The Post also points out that Thammanat’s Thai accomplice in Australi, jailed with him, is his half-brother.

The Post’s account of Thammanat’s most recent response is that he stated that the reports were “yet another attempt by the same group of people who tried to discredit him.” He stated: “Don’t give it any credit. They keep repeating the same story. I can’t be bothered…”. And, revealingly, he added that: “no senior cabinet minister had asked him about this since they knew it was old news and the works of his political opponents.”

That is damning of the regime. Yet the regime has been, at best, hopelessly negligent and at worst, politically implicated in yet again granting impunity to a criminal.

Indeed, Wissanu Krea-ngam – who now looks like a cross between Carl Schmitt and a Reich Minister of Justice – publicly proclaimed that Thammanat “eligibility for a seat in the cabinet is not in question because he is not being prosecuted by the Thai judiciary.” Only Thai law counts. This seems to mean that even a person convicted of mass murder overseas could become Thailand’s minister of justice or even prime minister.

Clearly, this military-backed and monarch-backed regime has no shame. Less shame, it seems, than the 1991 coup group that backed down on someone accused of links with drug dealing.





Updated: Oafs and oaths

4 09 2019

We note that the military-backed regime has decided that it will allow a “debate” in parliament on the un/anti-constitutional oath “sworn” by Gen Prayuth Chan-ocha.

That “debate” will be for a full day on the day before parliament takes a break.

Unelected Deputy Prime Minister Gen Prawit Wongsuwan, responsible for organizing the Palang Pracharath Party, the stolen election and much more shady dealing has tried to rule out “debate” on the real issue associated with the oath. That is, who was it who ordered that this un/anti-constitutional oath be sworn.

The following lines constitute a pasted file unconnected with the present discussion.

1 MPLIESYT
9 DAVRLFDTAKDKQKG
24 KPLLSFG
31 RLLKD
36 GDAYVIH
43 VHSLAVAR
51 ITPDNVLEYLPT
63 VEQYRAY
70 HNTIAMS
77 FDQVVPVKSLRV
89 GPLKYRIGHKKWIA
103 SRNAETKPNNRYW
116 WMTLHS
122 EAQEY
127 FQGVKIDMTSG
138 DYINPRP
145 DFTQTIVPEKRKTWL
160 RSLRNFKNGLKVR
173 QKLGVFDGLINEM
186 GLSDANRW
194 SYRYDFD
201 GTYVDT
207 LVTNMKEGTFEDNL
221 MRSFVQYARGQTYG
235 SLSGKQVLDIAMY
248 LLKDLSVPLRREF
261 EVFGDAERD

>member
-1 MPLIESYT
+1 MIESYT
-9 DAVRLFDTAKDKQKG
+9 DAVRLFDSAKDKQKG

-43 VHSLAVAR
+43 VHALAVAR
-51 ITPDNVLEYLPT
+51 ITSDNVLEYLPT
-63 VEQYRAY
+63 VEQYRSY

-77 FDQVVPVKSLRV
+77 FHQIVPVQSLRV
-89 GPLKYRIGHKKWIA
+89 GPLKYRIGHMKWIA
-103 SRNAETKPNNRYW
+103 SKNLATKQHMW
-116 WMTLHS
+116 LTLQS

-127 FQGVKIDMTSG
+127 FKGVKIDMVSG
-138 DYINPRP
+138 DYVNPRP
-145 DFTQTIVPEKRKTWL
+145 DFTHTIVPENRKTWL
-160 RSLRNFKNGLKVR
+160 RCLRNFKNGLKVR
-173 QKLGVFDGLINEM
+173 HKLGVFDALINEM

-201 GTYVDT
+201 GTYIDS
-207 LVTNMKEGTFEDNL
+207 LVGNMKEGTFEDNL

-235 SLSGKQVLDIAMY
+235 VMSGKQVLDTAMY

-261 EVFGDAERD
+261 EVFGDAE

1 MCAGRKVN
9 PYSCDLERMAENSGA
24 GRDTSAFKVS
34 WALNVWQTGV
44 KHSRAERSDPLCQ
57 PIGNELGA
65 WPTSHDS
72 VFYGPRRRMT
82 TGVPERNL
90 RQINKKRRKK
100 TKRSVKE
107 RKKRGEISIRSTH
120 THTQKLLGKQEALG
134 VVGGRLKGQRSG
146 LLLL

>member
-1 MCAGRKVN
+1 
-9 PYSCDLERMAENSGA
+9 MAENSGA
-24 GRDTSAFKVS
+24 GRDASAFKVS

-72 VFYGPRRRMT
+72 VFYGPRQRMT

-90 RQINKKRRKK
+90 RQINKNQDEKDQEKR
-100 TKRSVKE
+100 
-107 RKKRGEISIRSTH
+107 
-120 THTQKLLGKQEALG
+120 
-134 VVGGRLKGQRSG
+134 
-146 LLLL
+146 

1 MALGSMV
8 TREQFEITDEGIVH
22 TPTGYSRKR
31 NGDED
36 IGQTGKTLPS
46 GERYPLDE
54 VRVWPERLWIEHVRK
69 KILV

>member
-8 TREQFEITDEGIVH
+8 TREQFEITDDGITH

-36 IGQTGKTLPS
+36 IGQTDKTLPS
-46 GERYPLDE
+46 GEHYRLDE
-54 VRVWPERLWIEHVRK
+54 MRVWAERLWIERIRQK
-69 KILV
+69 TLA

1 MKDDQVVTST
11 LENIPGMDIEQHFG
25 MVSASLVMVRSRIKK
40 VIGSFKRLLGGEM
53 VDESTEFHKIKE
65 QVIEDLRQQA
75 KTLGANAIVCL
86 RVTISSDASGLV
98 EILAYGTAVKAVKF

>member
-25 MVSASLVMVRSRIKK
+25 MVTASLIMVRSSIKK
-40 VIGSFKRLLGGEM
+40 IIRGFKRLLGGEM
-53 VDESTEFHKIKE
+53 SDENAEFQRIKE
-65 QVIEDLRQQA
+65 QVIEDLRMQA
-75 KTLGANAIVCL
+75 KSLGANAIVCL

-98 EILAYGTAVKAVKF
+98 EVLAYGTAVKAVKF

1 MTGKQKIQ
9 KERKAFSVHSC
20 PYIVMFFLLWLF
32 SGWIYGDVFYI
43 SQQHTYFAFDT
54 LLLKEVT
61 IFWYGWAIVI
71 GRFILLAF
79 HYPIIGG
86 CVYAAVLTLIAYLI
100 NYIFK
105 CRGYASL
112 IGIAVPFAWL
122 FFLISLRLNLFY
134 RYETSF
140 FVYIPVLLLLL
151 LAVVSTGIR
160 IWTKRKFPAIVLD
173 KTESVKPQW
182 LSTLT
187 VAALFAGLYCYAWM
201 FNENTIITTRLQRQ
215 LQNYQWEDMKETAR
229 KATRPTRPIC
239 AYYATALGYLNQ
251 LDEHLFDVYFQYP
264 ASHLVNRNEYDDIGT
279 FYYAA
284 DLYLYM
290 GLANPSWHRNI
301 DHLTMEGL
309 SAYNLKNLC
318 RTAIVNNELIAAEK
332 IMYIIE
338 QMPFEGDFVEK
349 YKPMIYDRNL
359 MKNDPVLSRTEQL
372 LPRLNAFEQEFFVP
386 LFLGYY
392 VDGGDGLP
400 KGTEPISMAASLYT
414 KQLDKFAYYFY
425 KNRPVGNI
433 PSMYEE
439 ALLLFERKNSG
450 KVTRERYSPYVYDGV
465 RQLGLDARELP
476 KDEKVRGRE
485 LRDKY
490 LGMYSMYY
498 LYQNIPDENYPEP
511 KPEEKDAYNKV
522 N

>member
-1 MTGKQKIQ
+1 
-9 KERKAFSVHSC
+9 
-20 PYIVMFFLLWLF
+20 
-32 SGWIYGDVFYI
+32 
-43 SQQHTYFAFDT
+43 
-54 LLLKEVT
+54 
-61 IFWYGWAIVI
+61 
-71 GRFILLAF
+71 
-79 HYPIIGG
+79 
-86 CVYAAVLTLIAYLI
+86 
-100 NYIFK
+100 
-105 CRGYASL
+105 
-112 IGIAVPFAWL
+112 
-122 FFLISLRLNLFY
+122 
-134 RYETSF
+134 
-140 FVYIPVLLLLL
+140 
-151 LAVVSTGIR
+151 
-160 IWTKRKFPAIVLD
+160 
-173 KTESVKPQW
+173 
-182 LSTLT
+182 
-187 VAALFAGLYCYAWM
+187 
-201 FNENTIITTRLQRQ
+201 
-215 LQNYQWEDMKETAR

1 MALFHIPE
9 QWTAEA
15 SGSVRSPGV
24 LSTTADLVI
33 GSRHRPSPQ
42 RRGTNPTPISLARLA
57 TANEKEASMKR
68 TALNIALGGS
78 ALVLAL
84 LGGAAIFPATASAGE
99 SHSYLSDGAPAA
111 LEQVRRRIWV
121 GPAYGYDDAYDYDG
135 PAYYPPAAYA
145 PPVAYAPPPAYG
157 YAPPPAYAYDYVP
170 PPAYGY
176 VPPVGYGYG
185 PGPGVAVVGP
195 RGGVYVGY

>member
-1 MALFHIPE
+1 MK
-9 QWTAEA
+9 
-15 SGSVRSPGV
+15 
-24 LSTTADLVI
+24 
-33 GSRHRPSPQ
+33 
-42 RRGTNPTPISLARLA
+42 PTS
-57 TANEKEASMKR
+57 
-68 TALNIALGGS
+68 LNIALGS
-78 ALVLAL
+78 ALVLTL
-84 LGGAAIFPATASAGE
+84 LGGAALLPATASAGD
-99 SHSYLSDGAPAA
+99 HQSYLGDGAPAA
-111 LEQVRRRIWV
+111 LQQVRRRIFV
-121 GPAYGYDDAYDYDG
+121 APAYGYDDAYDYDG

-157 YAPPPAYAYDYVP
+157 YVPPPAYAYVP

Gen Prawit babbled: “One day is enough. It is not a sensitive issue…”. But then he contradicted himself while demanding silence on the truth:

He did not mind if the debate went behind closed doors or not, but MPs should refrain from any speech that might concern an institution…. Gen Prawit said he expected the oath issue to be concluded in the parliament and not to be raised outside.

In other words, using a Thai neologism, Gen Prawit is declaring that the role of the king in this un/anti-constitutional episode when many believe the monarch is probably responsible. He also seeks to prevent any other discussion of the issue.

By doing this, Gen Prawit is more or less confirming that King Vajiralongkorn is responsible. If he wasn’t, then a snafu could have been declared and the whole matter resolved quickly. When the king is involved, it all gets more complicated and more sinister.

Update: Gen Prayuth has now made the outrageous claim that “his oath-taking in the cabinet swearing-in ceremony, saying he acted in compliance with the constitution.” Except that he didn’t. We suppose lying is not also unconstitutional. But never mind, that lie is probably a bit like the un/anti-constitutional oath in that he has “nothing to worry about because his intentions were pure.” Right…